File this one under ‘new technology scares me and we should go back to flip-books!”
Movie industry trade show CinemaCon is unfurling as we speak in Las Vegas and showing the world’s cinema owners the latest and greatest forthcoming attractions from the major studios.
In what some are calling a minor setback for director Peter Jackson‘s forthcoming duo of “Hobbit” adaptations, early reception to a ten-minute ‘sizzle reel‘ of moments from the films was decidedly mixed, due in no small part to Jackson’s decision to shoot the film in eye-popping 48 frame per second format – your current cinema fare is shot in 24 frames per second.
The effect, to some who took in the footage, is rather akin to the dodgy ‘motion-smoothing’ technology which you can find on modern flat-screen tv sets and robs the footage of the classic, ‘grainy’ filmic feel that we’ve become used to (younger viewers who’ve come of age in an era of hi-def, cg animation and clean, smooth imagery might not have the same issues). It’s an adjustment to make, apparently, but one which can swiftly be made and dissipates many of the negative side-affects which many viewers experience when viewing 3D footage in the cinema.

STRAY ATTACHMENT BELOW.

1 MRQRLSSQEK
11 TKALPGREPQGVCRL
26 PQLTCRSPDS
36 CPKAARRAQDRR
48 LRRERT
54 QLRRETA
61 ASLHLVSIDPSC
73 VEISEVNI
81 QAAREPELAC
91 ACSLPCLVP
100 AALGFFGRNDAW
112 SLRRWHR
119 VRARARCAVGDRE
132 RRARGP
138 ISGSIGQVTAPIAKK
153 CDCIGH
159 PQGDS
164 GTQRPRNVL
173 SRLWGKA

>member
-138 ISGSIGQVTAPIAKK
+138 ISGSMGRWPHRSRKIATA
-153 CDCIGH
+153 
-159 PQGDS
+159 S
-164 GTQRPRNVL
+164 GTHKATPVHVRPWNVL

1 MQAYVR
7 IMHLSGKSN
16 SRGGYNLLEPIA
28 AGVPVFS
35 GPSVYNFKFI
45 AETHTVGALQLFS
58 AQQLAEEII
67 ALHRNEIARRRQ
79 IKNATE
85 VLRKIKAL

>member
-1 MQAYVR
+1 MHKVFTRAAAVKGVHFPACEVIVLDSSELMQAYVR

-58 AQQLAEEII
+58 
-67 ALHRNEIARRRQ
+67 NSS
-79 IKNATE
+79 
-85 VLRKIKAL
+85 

Dear old Movieline magazine – or what passes for that once glorious film publication currently – has rounded up some early reactions here.
I’m all for technology giving us something new to experience – though I’ve become rather ticked-off by the major studios desire to bolt 3-D presentation onto any film that stops for breath long enough, the likes of “Beowulf“ and “Avatar” proved to me that a big movie in the 3-D format can immerse like nothing else – so I’m keen to see what Peter Jackson does with his 48 FPS blockbuster.
Do we want the barrier between film and viewer removed in the way that this film’s footage apparently does? It’s going to make it look like nothing else out there, that’s for sure. And in an age where you’ve got to have a new angle to get your film in front of people and grab their attention, is any negative reaction at least getting your project talked about?